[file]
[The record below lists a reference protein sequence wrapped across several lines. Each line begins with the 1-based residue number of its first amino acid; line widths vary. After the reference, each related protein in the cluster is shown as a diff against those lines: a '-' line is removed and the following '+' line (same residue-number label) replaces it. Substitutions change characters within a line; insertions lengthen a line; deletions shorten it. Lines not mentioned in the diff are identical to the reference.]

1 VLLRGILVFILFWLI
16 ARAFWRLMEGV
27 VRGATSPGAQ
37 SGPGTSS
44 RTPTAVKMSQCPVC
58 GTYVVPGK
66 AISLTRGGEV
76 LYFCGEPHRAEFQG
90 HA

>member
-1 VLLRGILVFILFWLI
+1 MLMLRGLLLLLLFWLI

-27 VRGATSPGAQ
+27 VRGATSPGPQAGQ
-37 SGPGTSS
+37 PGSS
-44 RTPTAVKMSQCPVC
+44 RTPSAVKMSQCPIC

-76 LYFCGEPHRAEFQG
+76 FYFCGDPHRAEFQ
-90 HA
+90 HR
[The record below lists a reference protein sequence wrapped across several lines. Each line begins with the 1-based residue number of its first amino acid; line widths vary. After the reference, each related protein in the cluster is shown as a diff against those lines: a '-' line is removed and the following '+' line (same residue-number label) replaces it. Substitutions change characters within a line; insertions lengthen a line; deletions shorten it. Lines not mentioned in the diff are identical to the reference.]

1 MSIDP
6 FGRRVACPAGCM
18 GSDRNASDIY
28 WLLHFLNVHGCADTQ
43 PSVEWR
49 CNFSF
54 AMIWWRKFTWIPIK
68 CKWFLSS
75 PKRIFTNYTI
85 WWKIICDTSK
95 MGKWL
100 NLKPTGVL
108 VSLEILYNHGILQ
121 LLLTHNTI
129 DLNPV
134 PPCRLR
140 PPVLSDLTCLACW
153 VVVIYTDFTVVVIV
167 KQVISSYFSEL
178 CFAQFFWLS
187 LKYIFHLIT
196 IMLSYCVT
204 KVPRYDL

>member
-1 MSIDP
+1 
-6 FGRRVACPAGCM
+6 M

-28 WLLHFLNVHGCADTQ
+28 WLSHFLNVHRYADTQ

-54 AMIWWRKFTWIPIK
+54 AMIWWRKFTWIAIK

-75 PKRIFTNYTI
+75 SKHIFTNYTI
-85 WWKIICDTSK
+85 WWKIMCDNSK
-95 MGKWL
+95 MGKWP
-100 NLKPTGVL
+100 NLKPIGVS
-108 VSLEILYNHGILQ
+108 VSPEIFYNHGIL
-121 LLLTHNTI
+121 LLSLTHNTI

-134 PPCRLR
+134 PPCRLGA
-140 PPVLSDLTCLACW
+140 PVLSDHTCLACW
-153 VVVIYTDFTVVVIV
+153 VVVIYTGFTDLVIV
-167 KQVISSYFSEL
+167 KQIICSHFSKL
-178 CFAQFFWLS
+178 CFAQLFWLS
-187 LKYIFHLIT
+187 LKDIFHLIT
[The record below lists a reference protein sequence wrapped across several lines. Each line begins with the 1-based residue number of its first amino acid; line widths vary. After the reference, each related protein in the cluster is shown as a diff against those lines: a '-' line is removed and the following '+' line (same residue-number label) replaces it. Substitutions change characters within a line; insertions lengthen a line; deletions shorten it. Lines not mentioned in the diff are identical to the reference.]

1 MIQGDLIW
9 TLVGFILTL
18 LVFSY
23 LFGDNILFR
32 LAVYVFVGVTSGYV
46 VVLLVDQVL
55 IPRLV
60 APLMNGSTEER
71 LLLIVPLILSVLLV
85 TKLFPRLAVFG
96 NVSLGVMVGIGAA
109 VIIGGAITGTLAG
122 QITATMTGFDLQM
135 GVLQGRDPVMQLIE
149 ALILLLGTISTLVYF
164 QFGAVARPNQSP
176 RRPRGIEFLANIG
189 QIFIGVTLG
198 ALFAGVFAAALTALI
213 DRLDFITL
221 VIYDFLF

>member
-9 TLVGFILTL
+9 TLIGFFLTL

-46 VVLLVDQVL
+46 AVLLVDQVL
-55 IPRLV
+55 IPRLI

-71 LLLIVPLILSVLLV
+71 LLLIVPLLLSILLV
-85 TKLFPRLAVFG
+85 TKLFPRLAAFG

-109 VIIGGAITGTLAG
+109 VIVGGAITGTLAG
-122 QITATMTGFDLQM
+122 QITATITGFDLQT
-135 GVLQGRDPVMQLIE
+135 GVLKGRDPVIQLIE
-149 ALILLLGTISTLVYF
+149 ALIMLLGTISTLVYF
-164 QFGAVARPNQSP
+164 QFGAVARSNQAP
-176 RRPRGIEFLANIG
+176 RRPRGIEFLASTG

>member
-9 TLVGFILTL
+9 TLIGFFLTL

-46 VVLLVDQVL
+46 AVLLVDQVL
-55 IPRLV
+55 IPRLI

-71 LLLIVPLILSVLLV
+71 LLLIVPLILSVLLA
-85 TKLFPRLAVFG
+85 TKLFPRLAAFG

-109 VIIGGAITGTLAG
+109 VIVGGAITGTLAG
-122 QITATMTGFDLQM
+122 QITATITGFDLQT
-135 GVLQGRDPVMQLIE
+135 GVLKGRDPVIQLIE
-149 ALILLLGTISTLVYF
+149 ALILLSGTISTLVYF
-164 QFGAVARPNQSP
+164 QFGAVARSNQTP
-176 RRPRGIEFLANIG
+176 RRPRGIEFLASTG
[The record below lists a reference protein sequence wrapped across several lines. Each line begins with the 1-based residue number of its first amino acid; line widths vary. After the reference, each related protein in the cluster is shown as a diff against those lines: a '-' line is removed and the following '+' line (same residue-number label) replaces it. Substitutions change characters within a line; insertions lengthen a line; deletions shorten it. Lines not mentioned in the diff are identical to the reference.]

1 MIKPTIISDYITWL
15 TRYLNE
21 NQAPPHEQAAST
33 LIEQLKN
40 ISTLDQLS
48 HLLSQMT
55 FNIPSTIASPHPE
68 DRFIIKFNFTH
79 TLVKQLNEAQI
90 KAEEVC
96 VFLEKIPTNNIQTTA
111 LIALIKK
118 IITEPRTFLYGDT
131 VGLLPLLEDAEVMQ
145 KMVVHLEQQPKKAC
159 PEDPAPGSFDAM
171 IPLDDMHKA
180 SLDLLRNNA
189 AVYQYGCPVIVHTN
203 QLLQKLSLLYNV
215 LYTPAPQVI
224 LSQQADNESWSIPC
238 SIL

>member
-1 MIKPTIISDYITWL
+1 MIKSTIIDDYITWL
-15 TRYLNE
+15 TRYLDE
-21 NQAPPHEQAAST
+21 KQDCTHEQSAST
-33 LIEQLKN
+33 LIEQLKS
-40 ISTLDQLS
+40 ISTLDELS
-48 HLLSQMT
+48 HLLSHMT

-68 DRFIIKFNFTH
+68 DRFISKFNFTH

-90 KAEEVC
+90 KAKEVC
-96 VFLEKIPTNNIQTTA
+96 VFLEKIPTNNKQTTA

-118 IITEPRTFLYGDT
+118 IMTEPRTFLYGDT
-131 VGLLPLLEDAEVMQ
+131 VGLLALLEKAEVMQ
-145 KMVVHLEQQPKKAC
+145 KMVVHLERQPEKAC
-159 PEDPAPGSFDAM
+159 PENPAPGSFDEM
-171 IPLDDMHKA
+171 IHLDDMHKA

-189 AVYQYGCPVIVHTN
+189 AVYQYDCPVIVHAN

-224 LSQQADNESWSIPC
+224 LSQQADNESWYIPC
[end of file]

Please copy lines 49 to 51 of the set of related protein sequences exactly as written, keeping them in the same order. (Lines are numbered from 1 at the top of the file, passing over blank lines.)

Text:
-1 MSIDP
+1 
-6 FGRRVACPAGCM